Usain Bolt’s got everyone thinking his speed on an equivalent level to the Flash, but could he really break the time barrier?

Okay, probably not even the real-life Fastest Man Alive is quite ready to shred the laws of physics, but some folks over at the New York Times have given us the next best thing, bringing together 85 medalists in the 100 meters from Olympics dating back to 1896. In an “interactive” display, the NYT shows us – all things considered equal and with no calculations made for, say, Archie Hahn of 1912 training with modern technology – by how much Bolt would have kicked butt against the likes of Jessie Owens, Carl Lewis and Harrison Dillard.

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Fullback to the Future (or, The greatest Hungarian science-fiction sports movie you’ll probably never see)

A football ascending to the heavens kicks off (snigger) 6:3; a truly appropriate image this is, for 1990s garbageman Tutti (Károly Eperjes) is about to enter a Hungarian sports fan’s heaven. Said Valhalla is actually of no great distance in space, but requires a time-travel voyage some 45 years back to the “Match of the Century” bringing victory Hungary over Team England at Wembley Stadium to snap a 30-year undefeated run. Against the early 1950s’ antediluvian and repressive system, Puskas and his teammates were nothing sort of angels for Tutti.

November 25, 1953 holds extra significance for our hero, doubling as the day of his birth. When he suddenly awakens to find himself miraculously transported to that age of 3-forint beers and communist propaganda, he finds himself torn in priority between meeting the mother he never knew and listening to the game on radio.

Right. So … where’s the damn radio, already?

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Hungary wants to know: Which woman is best for Spiderman?

Felicia Hardy, the Black Cat (©Marvel Comics)From the news portal Index, based in ever-randy Hungary, comes exploration of the question “Melyik nőt döngölje meg Pókember?” which might be translated as, um … well, let’s put it this way. Within the URL link to the story, the webmasters and/or editors have changed the article title to the more, shall we say, family-friendly “Melyik nő illik a legjobban Pokemberhez?” or “Which woman is best suited for Spiderman?”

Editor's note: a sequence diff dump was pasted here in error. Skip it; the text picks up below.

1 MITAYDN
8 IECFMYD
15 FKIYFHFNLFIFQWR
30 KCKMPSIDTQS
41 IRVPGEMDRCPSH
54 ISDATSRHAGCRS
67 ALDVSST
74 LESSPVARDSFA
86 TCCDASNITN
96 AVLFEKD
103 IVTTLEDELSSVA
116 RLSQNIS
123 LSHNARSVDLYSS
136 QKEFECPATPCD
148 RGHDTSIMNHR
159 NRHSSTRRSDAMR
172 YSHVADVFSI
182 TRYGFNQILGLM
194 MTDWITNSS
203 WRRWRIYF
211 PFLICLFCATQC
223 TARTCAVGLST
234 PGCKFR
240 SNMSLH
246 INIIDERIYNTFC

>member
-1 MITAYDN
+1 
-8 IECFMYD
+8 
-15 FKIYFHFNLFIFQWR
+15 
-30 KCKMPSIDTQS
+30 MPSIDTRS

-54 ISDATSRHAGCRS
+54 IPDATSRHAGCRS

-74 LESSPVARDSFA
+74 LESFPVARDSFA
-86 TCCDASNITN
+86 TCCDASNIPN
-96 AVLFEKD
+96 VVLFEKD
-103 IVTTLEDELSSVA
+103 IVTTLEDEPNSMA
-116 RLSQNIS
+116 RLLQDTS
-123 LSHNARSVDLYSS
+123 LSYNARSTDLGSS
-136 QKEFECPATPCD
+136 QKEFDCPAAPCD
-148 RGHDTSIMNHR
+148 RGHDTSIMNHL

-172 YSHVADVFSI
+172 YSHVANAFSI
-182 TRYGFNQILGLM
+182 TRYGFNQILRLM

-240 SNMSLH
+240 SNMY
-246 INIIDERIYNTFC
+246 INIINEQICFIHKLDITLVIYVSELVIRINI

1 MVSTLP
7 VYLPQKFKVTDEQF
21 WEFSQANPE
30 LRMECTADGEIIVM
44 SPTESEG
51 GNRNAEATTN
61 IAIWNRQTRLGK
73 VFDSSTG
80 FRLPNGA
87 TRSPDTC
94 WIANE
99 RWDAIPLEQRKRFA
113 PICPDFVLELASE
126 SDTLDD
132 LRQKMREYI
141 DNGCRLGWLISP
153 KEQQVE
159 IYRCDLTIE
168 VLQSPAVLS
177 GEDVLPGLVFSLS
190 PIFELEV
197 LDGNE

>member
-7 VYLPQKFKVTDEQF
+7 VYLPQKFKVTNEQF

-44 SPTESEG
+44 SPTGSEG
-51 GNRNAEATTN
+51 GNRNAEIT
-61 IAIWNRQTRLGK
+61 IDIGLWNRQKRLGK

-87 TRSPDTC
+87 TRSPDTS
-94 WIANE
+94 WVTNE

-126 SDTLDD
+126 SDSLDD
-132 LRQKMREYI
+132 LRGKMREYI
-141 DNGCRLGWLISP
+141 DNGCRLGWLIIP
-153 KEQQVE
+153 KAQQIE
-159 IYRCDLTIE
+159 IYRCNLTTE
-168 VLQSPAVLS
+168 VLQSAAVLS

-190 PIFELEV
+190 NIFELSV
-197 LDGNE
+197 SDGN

(While BuckBokai admits this has little to do with sports, hey! Pinup comic babes!)

In light of the Spiderman movie franchise reboot which featured Gwen Stacy replacing more traditional Mary Jane Watson as Peter Parker’s love interest, the author tantalizingly known only as Cinematrix reveals his/her choices for getting with the Spider someday – since “the franchise gets rebooted about every 10 years.”

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Nine super innings: DC Superstars #10

BuckBokai was going to do a full-on review of a highlight in science-fiction sports literary history, namely the lead story of DC Super Stars #10 (1976), but the issue has proved elusive to download and more importantly has been amazingly critically analyzed by Comic Treadmill back in 2005 and recently by Baseball Prospectus, so we’ll refer you to those links.

If you haven’t been lucky enough to experience the life-changing greatest of DC Comics finally living up to their “Strange Sports Stories” franchise in form, this epic is based on an argument between the simply awesome Sportsmaster and the Huntress. This couple makes a bet stemming from a dispute in which the Huntress maintains that the bad guys never win (she must have been hip to the Comics Code Authority of Earth prime, eh?) and thus set up a superheroes vs. supervillians match.

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For the glory of Empire: Reviewing Mike Resnick’s “The Olympians”

With the XXX Olympiad currently in full swing, BuckBokai today pimps a favorite science-fiction sport story, Mike Resnick’s “The Olympians.”

Celebrating its 30th anniversary in 2012, “The Olympians” serves as the seventh chapter in Resnick’s Birthright: The Book of Man. Resnick’s résumé in science-fiction writing and editing is way too long to detail in this space, but BuckBokai lists Birthright alongside the utterly awesome Alternate Presidents (Alternate Anthologies) as among the more treasured sci-fi compendia.

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Dreaming of 1992: An Olympic basketball movie trilogy

In 1992, the landscape of international basketball was changed forever. While most recall the dominance of the USA’s Dream Team – quite probably, BuckBokai asserts, the greatest squad ever assembled in any sport – the hoops in that famed Olympiad of 20 years ago were packed with dozens of compelling backstories, the least two of which were certainly not the silver- and bronze-medal winning Croatia and Lithuania teams.

On the eve of the opening of the XXX Olympiad and with that 20th anniversary observation firmly in mind, BuckBokai recommends a loosely connected trio of films that’ll make for fantastic viewing for the sports history nut. In the virtual screening room, we’ll run this trilogy in order of subject’s finish in the Olympic games.

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What if, Babe? A review of Harry Turtledove’s “The House that George Built”

Nowhere do the seemingly mutually exclusive entertainments of sport and science-fiction come closer than in that simple musing question “what if…?”

In sport, the question is often lamentably formed of second-guessing the decision of manager, general manager, umpire or player. To wit:

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“Lineup for Yesterday” by Ogden Nash

For no good reason other than this stuff should probably be recorded – and it’s public domain – here’s “Lineup for Yesterday,” an abecedarian poem by Ogden Nash written in 1949. Nash celebrates the greats from days of his youth in the clever, easy style that so drove his popularity through to his death in ’72.

You gotta love the lines on Walter Johnson and Bobo Newsom…